A movie is only a movie if it draws you in to the essence of what it visually wants to depict!
London (PRWEB) December 08, 2012
‘David Is Dying’ was first screened in Kingston Jamaica, in the Studio 38 Theatre, very late at night. The organisers of the 2011 Jamaica Reggae Film Festival found the film very pleasing. In fact, they stated that although not strictly a ‘reggae film’, the film’s entry was accepted by the Jamaica Film Academy because of its excellent production values, unusual script, good direction and also a stunning performance by the lead actor that won him a ‘Honourable Mention’ on Awards night.
Since then, ‘David Is Dying’ went on to be screened at over 20 international film festivals, scooping over seven film festival awards, including ‘Focus On Filmmakers Honoree’ at the 6th Cleveland International Film Festival, for the director, Stephen Lloyd Jackson.
‘David Is Dying’ is a character driven, psychological drama. The lead character, ‘David’, played by Lonyo Engele, takes us on a dark journey that reveals the depths couples go to in their relationships. The film is a human-interest story with characters that are full of personality, guilt and secrets that develop and unravel as the story unfolds.
‘David Is Dying’ is largely improvised and driven by the character David, whose turmoil creates the narrative arch. It is original and distinctive and also has a contemporary resonance to it. The plot is multi-layered and the way the scenes liaise with each other is testament to strong story telling. As the narrative plays out, you continue to learn about the characters, their relationships, their complexities and their motivations. The film is driven by a lead character whose life is a mess and this is further confounded by the discovery of an unwanted disease; HIV.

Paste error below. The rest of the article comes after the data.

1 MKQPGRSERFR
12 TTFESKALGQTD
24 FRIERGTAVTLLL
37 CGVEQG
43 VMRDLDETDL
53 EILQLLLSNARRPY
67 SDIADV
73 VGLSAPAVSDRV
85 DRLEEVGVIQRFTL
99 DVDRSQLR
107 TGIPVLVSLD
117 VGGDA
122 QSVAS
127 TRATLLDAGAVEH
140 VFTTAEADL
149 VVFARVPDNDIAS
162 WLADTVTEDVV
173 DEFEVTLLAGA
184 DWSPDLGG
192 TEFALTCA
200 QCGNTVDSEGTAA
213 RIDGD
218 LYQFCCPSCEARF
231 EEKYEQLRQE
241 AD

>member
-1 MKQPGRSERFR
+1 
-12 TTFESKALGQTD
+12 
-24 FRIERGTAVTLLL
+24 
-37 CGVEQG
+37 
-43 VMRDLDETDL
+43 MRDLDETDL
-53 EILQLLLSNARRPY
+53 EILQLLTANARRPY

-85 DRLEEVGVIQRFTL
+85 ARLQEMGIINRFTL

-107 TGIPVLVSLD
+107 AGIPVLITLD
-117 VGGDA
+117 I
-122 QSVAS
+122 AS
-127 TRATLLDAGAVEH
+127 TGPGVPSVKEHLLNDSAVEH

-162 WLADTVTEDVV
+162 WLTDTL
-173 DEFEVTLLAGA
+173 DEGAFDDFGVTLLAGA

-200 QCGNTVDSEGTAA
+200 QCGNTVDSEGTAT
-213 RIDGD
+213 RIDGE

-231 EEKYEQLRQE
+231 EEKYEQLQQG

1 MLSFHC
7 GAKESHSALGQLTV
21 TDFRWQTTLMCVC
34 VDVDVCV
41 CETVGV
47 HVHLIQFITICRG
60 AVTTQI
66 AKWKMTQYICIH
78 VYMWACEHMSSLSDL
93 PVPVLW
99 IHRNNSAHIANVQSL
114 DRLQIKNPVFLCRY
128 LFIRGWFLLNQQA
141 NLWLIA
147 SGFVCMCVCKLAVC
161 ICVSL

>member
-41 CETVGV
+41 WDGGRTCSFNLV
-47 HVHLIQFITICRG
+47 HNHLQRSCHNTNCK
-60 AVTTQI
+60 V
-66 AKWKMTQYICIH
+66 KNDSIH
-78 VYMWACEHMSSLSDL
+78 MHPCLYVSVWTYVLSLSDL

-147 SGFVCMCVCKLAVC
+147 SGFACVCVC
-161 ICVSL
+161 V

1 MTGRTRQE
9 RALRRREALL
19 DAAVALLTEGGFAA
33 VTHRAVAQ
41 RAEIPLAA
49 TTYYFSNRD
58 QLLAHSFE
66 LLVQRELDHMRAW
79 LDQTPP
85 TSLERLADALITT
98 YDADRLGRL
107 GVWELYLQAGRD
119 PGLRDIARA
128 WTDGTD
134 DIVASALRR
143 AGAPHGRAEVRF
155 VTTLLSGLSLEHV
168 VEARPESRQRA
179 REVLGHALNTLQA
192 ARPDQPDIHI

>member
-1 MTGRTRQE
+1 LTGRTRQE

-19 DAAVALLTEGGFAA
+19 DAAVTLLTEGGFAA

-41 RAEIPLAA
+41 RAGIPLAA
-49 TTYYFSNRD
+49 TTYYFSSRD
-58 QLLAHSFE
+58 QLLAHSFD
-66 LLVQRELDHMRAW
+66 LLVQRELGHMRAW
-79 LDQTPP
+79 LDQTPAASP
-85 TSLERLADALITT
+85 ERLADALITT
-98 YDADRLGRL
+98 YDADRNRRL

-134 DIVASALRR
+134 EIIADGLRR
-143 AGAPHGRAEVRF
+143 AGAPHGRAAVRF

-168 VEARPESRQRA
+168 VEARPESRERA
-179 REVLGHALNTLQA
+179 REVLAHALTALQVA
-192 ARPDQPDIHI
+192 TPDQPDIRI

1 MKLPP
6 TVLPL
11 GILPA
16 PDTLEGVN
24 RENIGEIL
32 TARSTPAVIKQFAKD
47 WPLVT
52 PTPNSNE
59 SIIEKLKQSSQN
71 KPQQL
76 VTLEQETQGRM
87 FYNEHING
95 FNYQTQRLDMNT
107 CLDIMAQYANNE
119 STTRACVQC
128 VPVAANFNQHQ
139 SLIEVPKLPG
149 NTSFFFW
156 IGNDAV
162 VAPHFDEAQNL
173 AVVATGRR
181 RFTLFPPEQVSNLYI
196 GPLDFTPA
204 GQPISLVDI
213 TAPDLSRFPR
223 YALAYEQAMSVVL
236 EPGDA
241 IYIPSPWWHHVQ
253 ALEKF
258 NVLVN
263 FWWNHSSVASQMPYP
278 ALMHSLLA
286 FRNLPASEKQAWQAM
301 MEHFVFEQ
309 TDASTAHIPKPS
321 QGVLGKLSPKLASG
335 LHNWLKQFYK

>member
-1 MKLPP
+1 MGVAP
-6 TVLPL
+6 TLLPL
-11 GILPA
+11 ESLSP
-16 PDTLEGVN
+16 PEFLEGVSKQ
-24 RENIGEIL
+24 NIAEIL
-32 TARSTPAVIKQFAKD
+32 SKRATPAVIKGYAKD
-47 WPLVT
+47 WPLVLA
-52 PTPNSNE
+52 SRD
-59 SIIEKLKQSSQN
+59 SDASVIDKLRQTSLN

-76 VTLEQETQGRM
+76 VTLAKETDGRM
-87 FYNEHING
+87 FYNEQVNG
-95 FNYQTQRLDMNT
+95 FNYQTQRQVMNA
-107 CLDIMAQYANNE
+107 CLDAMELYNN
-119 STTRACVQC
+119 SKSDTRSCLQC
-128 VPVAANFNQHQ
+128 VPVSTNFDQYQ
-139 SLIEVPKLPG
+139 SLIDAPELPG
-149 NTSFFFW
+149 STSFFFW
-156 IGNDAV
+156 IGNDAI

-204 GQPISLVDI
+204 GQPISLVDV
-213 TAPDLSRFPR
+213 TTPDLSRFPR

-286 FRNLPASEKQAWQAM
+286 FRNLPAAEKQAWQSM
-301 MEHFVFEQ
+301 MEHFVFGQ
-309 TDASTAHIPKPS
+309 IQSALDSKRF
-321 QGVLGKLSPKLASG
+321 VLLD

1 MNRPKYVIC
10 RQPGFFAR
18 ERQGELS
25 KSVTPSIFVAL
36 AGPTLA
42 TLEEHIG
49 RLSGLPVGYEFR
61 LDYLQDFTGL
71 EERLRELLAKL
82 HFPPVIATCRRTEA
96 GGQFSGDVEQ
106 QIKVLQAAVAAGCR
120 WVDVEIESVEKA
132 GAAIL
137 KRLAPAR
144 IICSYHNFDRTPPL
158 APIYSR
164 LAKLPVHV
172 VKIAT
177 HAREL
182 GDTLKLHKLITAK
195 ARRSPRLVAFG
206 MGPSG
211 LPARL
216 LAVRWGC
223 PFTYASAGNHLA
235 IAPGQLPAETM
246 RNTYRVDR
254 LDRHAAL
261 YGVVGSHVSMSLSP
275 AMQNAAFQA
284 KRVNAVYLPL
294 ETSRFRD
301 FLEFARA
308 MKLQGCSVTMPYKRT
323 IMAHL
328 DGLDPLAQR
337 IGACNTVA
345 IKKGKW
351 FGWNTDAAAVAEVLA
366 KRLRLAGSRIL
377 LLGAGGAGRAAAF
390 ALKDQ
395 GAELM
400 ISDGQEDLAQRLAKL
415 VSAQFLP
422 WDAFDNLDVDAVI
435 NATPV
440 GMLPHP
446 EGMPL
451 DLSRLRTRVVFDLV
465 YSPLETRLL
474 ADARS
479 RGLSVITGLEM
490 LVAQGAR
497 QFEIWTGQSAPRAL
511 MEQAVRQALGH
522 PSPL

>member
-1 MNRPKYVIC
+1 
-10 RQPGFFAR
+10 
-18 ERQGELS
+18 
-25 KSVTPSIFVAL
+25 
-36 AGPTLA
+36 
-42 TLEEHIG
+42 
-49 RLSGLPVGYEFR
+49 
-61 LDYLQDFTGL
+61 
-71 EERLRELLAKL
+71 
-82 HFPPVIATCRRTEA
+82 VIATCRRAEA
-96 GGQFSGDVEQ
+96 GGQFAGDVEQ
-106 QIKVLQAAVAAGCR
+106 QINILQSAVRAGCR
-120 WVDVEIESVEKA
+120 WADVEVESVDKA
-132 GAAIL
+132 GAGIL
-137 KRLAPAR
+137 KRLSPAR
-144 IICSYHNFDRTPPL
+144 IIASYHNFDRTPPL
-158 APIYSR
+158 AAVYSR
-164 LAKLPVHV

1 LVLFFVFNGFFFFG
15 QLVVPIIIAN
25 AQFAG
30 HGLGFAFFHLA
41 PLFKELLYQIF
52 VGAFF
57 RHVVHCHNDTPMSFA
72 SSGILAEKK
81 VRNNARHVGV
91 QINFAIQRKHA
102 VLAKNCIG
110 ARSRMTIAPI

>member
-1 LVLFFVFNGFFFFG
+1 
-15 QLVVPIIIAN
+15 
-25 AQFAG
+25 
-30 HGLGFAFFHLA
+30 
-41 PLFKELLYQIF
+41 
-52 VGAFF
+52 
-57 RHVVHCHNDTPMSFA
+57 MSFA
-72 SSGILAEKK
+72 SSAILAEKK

The story has an exciting, rhythmic pace and evokes a variety of emotions from the audience; it is sexy and dark, it is witty and it has gritty realism. It goes beyond just being a fiction; it puts you in among the issue, albeit with a subtlety that stops it feeling contrived. In sum the story is a personalised and honest account of how the character David deals with the loss of his mother (Isaura Barbe-Brown) from an early age to a drug overdose, which ultimately affects the man he becomes. This isn’t romanticized fiction, rather it is raw, it is real and it is full of true emotions.